Voters cast their ballots at a polling station in Alhambra, Calif. on November 4, 2014.
Frederic J. Brown—AFP/Getty Images
By Charlotte Alter
November 10, 2014

The last time voter turnout for a national election was as low as it was on Nov.4, Hitler was still in power, and Mitch McConnell was only nine months old.

Only 36.4% of eligible voters voted in this year’s midterm elections, down from 40.9% who voted in 2010, according to preliminary analysis by Michael McDonald at the University of Florida. The last time voter turnout was that low was 1942, when only 33.9% of voters cast ballots, according to the United States Elections Project.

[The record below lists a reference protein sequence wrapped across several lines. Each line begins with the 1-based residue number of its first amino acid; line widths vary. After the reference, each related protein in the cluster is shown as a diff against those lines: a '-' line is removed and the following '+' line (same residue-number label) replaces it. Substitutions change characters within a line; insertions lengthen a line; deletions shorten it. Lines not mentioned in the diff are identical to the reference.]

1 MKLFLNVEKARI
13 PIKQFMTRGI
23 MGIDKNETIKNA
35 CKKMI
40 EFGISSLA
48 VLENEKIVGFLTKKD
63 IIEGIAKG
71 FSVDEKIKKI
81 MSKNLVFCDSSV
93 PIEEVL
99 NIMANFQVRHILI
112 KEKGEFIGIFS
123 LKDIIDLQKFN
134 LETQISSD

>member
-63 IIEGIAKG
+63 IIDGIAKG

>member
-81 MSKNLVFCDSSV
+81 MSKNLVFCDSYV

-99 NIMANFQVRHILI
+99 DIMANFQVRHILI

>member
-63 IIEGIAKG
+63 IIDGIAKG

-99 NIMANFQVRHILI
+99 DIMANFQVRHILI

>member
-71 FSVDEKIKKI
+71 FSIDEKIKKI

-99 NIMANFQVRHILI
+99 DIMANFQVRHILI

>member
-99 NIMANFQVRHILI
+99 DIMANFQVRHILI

That was also a year that the U.S. established the European Theater of Operations in WWII, so a large share of the voting population was a little busy doing other things.

Voter turnout in presidential elections is historically much higher than in midterms– 58.2% of eligible voters voted in 2012, and 61.6% voted in 2008, the highest turnout since 1968. In other words, turnout for Obama’s first presidential election was almost double the 2014 midterm turnout.

 

Write to Charlotte Alter at charlotte.alter@time.com.

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